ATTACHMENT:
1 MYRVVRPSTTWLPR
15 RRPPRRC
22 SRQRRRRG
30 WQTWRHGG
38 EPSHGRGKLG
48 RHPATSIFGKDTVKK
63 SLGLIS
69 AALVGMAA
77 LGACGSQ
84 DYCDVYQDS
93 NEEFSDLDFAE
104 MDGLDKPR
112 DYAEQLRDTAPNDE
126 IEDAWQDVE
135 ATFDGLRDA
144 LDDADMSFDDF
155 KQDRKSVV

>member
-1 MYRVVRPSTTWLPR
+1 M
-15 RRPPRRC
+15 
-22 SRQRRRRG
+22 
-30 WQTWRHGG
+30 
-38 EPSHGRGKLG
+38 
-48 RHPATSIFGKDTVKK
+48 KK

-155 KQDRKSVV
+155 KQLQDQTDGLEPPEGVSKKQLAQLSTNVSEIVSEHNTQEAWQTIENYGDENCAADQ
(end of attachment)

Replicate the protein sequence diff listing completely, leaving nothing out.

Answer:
1 MYRVVRPSTTWLPR
15 RRPPRRC
22 SRQRRRRG
30 WQTWRHGG
38 EPSHGRGKLG
48 RHPATSIFGKDTVKK
63 SLGLIS
69 AALVGMAA
77 LGACGSQ
84 DYCDVYQDS
93 NEEFSDLDFAE
104 MDGLDKPR
112 DYAEQLRDTAPNDE
126 IEDAWQDVE
135 ATFDGLRDA
144 LDDADMSFDDF
155 KQDRKSVV

>member
-1 MYRVVRPSTTWLPR
+1 M
-15 RRPPRRC
+15 
-22 SRQRRRRG
+22 
-30 WQTWRHGG
+30 
-38 EPSHGRGKLG
+38 
-48 RHPATSIFGKDTVKK
+48 KK

-155 KQDRKSVV
+155 KQLQDQTDGLEPPEGVSKKQLAQLSTNVSEIVSEHNTQEAWQTIENYGDENCAADQ